Last week, right before kickoff of the Michigan-Indiana game, ESPN-Plus put up its keys of the game. Michigan was given just one: “Be Michigan.”
Forgive me for being confused, but it has been a little hard to tell what that phrase means.
Nearly halfway through the regular season schedule, it seems Michigan has been afflicted with multiple personalities.
For the first three games, Michigan had its offense rolling and national championship aspirations. But the team that showed up against Oregon and Indiana seemed to be a different set of guys – they looked the same at first, but then they started playing. The offense was sluggish, at best. The running game pulled a disappearing act. And the Wolverines didn’t do the little things it takes to win championships, like protect the football and win on the road.
So which team is the real one?
What does “be Michigan” mean?
We’re about to find out.
The Wolverines are entering the meat of their Big Ten schedule and consecutive road games against Iowa and Minnesota will go a long way in revealing Michigan’s identity this season.
Michigan can’t afford another loss if it hopes to hang onto its slim Sugar Bowl chances. And Iowa is no Indiana – not even close – so lack of intensity and an offense that takes two quarters to warm up won’t cut it this week.
Disappointment was the word more than one Michigan player used to describe last week, and the sloppiness baffled receiver Jason Avant.
“I don’t know if I’ve seen John (Navarre) throw an interception in practice,” Avant said. “We had a tremendous week in practice, we just didn’t come out to play.”
Avant does know one thing for sure.
“We can’t play like that. Next time, we will get beat if we play like that,” he said.
Besides gauging the offense as a whole, the Iowa game will be a chance to determine what the real Michigan running game looks like. Chris Perry seemed like a leading Heisman candidate in the first three games, but Saturday he may have to work hard to prove he’s the best back on the field. Iowa’s Fred Russell, whose stats aren’t far behind Perry’s, will be a definite threat to Michigan’s defense.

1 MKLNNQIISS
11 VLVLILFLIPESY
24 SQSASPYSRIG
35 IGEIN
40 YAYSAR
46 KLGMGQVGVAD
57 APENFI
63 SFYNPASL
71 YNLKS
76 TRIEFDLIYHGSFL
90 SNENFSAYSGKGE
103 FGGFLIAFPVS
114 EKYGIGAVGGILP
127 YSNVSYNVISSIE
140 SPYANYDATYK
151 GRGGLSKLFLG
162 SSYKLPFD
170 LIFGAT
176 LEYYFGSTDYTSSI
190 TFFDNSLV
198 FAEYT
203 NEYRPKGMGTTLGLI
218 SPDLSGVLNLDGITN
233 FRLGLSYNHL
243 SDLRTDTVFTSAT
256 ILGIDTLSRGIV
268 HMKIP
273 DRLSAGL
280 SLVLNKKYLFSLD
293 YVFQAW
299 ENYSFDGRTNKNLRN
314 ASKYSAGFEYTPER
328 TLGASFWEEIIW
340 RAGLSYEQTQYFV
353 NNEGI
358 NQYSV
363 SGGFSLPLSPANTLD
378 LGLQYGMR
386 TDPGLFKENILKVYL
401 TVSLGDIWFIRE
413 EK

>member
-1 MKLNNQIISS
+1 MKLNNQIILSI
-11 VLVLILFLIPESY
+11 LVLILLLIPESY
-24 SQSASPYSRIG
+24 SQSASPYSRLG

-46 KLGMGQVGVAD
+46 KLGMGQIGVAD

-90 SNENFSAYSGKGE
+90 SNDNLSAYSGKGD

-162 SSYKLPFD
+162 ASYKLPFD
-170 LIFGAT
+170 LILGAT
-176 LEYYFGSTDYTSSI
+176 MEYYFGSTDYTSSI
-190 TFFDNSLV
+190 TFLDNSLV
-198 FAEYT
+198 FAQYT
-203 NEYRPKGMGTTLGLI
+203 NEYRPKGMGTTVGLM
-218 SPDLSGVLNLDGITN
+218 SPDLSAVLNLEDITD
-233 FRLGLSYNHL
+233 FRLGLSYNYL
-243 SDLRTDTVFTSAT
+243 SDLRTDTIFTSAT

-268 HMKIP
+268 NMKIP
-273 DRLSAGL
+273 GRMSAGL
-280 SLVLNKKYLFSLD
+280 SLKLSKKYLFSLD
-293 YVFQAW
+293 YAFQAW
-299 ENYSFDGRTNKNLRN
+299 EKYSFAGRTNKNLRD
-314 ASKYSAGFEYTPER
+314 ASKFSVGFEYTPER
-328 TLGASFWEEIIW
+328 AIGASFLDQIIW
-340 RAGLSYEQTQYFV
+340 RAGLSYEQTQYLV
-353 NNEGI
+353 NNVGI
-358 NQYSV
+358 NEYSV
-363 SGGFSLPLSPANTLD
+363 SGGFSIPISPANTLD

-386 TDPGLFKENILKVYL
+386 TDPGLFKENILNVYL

Michigan’s other challenge, which starts this weekend and continues next week in Minneapolis, is to prove that it can win on the road. Michigan hasn’t won road games in back-to-back weeks since 1999 and has lost at least two games away from home in each of the last three seasons.
Captain Grant Bowman expects the Michigan of the first three games to show up in Iowa City.
“We have the motivation of getting a win on the road,” Bowman said. “We are playing against a tremendous team that beat us last year. I do not think there is any chance of us not being prepared for a game of this caliber.”
Someone told me this week that he thought Saturday’s game could define Michigan’s season. It may seem a little early for that, but he might not have been far off. A loss would put the Sugar Bowl completely out of reach and a Big Ten crown in doubt. A win would make it look like just another conference game – which is what ESPN-Plus’s “Michigan” is supposed to do.
Courtney Lewis can be reached at email@example.com.